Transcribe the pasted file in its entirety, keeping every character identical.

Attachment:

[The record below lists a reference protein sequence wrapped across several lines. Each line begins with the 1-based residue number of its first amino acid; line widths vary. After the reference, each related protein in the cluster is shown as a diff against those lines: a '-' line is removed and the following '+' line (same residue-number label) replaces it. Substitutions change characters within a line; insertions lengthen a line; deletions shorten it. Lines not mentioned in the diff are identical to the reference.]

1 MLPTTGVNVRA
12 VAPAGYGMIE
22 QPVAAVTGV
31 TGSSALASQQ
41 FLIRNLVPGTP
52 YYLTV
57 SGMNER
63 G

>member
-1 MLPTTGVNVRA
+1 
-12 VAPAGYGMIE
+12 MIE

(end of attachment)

[The record below lists a reference protein sequence wrapped across several lines. Each line begins with the 1-based residue number of its first amino acid; line widths vary. After the reference, each related protein in the cluster is shown as a diff against those lines: a '-' line is removed and the following '+' line (same residue-number label) replaces it. Substitutions change characters within a line; insertions lengthen a line; deletions shorten it. Lines not mentioned in the diff are identical to the reference.]

1 MLPTTGVNVRA
12 VAPAGYGMIE
22 QPVAAVTGV
31 TGSSALASQQ
41 FLIRNLVPGTP
52 YYLTV
57 SGMNER
63 G

>member
-1 MLPTTGVNVRA
+1 
-12 VAPAGYGMIE
+12 MIE